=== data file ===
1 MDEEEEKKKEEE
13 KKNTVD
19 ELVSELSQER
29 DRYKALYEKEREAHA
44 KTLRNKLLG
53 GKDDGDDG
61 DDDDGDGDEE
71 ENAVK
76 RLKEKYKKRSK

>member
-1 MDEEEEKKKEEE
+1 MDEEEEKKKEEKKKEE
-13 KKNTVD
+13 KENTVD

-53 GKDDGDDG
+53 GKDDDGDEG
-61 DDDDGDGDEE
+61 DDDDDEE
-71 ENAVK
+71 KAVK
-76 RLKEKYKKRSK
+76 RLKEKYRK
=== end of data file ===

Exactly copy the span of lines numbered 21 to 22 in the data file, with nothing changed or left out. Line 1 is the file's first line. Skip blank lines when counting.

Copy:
-76 RLKEKYKKRSK
+76 RLKEKYRK